This rational is senseless. It's fine to have your own beliefs, but when you do not respect the rights of people who disagree, you are crossing a line. In this case, that line was crossed violently.

    Killing people because someone from their country has a disrespectful view of your relibion is completely irrational.

    September 12, 2012 at 4:54 pm |
  5. Bob Jones

    CNN is growing sicker and sicker by the day. I agree. FBI and CIA needs to investigate CNN ASAP. This is not journalism, folks.

    September 12, 2012 at 4:54 pm |
    • tjp44

      yes, being politically correct is more important to CNN than accurate journalism

      September 12, 2012 at 4:56 pm |
    • Ken Margo

      Investigate them for what? We do have free speech in this country.

      September 12, 2012 at 5:04 pm |
  6. jonp

    Regardless of why Muslims are angry, it's unacceptable for people behave this way because movies and cartoons. Absolutely ridiculous.

    September 12, 2012 at 4:54 pm |
  7. Too Much

    Don't bother trying to justify the hate. Thats all it is plain and simple....hatred.

    September 12, 2012 at 4:54 pm |
  8. nottolate

    Hey Geniuses,

    Yes, I'm talking to all you muslims. The prohibition against images of your so-called prophet is not because he is so great and is to be revered as you suppose. The prohibition is so you yourself don't bow down and worship the image and thereby make an idol of it. And because you do not even know your own religion you have done just that with your displays of sensitivity. What is worse than Islam? Answer: Muslims who don't even know there own religion and that would be the overwhelming majority of you.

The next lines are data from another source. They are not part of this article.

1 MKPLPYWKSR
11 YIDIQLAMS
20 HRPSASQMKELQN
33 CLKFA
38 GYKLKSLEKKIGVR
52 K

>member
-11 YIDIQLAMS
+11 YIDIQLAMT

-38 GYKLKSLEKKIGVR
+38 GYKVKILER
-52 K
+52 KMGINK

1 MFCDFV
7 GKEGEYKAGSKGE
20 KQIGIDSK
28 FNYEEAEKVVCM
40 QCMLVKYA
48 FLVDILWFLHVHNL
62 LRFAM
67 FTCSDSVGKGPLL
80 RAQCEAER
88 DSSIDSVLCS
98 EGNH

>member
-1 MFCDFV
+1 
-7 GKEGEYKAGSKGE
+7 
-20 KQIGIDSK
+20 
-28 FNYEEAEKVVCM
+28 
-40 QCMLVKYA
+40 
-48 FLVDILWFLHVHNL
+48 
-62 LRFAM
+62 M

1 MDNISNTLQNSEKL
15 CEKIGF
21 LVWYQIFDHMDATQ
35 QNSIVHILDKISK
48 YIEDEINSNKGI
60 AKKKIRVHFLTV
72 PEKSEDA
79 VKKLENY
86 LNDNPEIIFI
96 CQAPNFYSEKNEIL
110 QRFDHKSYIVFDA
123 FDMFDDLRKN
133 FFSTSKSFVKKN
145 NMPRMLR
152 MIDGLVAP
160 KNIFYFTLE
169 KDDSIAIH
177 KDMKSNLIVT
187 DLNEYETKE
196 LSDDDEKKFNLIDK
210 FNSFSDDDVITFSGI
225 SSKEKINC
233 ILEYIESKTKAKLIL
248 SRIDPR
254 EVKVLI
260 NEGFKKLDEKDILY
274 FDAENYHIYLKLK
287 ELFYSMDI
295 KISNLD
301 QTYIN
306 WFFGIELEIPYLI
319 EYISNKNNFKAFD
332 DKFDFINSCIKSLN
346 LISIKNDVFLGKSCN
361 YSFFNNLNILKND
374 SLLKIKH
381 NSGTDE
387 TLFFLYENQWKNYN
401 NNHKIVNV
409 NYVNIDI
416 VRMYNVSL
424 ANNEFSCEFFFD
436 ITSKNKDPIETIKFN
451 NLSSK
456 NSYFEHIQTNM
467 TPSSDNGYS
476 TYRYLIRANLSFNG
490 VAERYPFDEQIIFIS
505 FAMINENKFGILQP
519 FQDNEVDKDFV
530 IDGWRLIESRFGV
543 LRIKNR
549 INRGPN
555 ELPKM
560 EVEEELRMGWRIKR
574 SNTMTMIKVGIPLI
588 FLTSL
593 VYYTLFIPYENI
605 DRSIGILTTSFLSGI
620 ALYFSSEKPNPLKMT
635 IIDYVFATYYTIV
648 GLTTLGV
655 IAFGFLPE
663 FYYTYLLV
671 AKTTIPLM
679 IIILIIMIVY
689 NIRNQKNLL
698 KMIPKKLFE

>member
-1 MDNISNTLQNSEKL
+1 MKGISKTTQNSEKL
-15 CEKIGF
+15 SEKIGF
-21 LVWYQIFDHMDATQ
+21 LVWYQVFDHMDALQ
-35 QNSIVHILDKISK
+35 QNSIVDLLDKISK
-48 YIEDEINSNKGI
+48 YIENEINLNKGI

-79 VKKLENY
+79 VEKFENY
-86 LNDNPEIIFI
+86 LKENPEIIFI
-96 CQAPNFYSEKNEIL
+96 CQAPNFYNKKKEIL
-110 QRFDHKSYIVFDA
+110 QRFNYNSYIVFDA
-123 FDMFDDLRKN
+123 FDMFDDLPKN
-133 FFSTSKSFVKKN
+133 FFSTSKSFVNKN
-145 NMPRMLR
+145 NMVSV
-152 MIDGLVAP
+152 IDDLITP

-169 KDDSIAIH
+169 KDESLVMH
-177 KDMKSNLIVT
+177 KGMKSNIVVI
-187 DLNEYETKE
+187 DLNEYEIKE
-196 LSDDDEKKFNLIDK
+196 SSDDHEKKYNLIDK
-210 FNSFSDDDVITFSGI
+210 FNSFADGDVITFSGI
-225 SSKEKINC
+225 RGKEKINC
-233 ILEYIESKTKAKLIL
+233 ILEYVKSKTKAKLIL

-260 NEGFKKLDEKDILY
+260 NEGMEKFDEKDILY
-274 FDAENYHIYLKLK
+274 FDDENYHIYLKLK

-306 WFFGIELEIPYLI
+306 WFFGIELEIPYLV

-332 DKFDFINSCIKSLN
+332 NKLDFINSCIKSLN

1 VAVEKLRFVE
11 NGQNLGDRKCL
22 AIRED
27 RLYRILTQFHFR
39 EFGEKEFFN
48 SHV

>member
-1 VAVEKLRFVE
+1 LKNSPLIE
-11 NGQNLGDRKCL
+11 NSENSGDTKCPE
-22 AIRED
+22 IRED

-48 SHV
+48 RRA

September 12, 2012 at 4:54 pm |
  9. Ed

    Give me a break moron. Who cares? They are obviously a religion not worth taking seriously. I don't care what the Koran says. It has been perverted. Let's concentrate on why sane people are so sensitive about being slaughtered.

    September 12, 2012 at 4:54 pm |
  10. CGS

    CNN, stop making excuses for these low lives.

    September 12, 2012 at 4:54 pm |
  11. rock woman

    Thank you for a cogent explanation. I'm sure you realized before you wrote that it will be accepted only be those with open minds.

    September 12, 2012 at 4:54 pm |
    • Bob Jones

      How long have you been mentally incapacitated?

      September 12, 2012 at 4:55 pm |
    • Ed

      Who told you your mind was open? You? Like most liberals you declare yourself intelligent and that's the end of it. Products of the new education system where everybody is special, and you bought it, I think your mind is closed. Does that make it so?

      September 12, 2012 at 4:57 pm |
    • tjp44

      rock Head

      September 12, 2012 at 4:58 pm |
  12. lewis chin